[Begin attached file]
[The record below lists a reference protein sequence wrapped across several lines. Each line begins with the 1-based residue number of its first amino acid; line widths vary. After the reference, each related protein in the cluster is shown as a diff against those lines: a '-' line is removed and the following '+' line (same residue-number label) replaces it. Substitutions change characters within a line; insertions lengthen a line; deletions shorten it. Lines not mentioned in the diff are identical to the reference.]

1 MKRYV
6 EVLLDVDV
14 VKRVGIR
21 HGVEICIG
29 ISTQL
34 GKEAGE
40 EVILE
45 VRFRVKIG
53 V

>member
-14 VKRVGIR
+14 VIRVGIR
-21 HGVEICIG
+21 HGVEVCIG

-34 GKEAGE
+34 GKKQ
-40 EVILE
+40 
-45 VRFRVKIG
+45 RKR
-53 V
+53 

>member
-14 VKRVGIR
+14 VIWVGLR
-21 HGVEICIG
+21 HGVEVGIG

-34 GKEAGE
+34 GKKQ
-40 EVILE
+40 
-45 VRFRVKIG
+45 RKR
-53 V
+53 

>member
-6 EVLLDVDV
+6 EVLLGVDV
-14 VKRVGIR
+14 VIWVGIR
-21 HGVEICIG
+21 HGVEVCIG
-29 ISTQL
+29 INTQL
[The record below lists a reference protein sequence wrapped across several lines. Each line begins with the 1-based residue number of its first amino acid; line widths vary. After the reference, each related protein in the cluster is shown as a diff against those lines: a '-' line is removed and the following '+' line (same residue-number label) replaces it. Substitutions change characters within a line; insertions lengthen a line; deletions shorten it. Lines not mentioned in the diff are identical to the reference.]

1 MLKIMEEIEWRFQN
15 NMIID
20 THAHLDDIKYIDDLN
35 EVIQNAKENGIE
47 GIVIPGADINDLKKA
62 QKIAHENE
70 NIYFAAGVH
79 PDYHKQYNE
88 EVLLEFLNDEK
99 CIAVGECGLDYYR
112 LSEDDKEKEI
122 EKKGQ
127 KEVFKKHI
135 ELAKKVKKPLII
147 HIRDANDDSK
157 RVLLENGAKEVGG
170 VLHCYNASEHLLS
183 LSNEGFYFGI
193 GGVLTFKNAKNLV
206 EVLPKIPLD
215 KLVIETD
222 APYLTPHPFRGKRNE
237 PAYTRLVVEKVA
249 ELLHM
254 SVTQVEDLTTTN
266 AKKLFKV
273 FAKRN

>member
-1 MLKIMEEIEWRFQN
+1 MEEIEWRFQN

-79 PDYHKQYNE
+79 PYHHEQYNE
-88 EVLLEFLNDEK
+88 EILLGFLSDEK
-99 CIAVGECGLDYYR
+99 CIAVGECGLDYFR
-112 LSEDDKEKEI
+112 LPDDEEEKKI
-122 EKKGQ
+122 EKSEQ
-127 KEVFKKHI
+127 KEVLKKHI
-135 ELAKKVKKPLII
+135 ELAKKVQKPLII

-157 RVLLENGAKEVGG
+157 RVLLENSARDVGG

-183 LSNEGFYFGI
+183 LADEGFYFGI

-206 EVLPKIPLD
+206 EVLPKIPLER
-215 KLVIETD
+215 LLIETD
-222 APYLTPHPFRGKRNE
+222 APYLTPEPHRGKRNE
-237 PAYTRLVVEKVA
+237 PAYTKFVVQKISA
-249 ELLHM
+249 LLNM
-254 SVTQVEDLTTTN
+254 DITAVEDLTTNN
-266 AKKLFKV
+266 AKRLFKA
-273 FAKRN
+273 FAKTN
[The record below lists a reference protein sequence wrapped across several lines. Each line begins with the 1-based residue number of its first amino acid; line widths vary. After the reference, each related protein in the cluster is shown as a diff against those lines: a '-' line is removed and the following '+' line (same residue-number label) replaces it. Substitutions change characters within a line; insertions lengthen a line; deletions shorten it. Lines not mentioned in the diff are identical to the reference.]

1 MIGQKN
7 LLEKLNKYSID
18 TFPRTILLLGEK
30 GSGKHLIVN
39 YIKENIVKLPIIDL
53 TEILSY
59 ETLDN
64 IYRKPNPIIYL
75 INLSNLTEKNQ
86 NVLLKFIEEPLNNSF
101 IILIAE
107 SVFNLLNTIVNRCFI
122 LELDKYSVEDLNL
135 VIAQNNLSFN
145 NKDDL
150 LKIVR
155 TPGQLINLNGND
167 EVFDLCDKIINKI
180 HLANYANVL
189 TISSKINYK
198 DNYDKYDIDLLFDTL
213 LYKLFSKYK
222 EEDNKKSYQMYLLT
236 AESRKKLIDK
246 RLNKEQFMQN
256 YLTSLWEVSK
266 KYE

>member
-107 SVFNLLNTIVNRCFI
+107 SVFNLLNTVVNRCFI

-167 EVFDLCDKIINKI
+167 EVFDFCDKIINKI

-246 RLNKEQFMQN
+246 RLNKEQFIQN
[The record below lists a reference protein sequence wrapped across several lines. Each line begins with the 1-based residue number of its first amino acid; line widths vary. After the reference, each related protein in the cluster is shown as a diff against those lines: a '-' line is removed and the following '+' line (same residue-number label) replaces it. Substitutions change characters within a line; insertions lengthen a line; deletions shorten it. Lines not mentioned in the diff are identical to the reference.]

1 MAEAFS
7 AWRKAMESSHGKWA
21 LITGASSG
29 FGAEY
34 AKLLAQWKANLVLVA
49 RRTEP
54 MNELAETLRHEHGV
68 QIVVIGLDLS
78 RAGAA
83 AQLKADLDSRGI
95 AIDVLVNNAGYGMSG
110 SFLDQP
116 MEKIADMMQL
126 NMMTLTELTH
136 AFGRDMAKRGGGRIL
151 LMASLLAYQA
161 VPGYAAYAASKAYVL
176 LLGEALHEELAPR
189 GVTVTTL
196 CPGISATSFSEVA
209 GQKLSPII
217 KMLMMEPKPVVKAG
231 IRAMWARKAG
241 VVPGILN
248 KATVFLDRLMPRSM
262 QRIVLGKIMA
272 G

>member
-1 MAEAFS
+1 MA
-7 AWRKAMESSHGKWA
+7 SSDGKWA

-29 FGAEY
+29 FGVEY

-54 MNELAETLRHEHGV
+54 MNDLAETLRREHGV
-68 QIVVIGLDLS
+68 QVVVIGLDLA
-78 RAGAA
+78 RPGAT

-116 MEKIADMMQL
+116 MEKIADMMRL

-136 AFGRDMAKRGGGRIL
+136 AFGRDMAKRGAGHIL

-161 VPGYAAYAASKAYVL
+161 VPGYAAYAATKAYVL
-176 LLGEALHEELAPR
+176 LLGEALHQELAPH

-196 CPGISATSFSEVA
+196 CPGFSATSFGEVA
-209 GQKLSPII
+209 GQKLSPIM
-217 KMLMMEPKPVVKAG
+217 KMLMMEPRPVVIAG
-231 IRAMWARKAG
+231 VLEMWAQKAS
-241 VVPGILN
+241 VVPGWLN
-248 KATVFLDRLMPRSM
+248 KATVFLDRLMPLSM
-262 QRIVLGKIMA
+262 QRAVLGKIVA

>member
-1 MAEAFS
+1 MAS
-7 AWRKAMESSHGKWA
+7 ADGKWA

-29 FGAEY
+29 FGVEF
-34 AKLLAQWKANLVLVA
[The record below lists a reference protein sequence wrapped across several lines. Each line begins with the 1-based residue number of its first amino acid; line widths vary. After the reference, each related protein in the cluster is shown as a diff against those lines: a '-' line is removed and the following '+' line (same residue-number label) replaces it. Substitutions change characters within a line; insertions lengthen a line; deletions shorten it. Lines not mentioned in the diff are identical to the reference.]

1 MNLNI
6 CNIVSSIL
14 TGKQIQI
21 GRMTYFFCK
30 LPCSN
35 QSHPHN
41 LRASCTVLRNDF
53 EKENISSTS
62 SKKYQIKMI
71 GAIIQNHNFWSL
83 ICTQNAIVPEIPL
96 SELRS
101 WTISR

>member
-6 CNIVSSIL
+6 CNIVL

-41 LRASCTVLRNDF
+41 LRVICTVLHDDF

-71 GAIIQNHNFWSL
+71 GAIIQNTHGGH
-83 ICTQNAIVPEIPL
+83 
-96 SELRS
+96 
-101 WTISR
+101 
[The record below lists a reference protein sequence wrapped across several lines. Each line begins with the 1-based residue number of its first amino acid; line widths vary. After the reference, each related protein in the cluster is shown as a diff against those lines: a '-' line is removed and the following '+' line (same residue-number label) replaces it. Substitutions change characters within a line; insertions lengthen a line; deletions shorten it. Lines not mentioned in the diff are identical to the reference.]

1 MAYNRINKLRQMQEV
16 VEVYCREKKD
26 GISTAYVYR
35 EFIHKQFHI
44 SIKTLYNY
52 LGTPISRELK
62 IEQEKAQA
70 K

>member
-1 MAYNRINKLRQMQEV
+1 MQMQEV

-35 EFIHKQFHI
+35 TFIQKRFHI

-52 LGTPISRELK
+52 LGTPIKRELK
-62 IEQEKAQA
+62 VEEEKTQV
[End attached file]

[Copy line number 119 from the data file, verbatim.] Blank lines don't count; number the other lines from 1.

64 IYRKPNPIIYL